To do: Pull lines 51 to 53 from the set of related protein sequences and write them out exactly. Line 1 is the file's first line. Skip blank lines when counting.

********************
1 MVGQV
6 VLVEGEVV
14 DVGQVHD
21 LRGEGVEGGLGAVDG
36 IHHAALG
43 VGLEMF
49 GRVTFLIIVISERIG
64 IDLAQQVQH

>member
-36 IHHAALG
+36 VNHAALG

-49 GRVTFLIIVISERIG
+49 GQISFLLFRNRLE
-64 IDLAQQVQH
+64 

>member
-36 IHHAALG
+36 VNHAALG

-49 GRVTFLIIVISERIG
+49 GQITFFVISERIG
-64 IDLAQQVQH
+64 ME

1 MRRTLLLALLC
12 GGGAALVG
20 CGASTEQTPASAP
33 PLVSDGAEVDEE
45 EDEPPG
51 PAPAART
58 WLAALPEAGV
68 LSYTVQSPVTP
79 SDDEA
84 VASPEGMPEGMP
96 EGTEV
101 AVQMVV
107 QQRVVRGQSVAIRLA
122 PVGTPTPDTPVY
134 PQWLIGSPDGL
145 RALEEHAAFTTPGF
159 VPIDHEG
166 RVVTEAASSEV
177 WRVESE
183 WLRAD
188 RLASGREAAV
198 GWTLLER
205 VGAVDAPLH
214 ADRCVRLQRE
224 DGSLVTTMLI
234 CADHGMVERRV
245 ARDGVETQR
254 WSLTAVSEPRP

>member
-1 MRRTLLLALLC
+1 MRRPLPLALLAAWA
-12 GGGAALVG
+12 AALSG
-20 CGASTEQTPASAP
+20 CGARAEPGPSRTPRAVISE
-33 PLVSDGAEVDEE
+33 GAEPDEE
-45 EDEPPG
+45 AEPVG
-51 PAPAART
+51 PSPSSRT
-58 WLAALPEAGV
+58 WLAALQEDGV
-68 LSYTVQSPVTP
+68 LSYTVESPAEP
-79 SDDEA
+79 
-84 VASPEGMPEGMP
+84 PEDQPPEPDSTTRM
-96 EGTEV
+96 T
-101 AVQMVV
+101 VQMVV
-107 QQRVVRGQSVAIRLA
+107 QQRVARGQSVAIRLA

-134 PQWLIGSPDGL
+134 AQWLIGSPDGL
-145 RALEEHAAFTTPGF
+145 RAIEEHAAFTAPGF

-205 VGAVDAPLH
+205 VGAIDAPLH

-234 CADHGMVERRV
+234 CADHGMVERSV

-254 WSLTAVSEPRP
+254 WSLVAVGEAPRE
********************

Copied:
>member
-1 MRRTLLLALLC
+1 MRRPLPLALLAAWA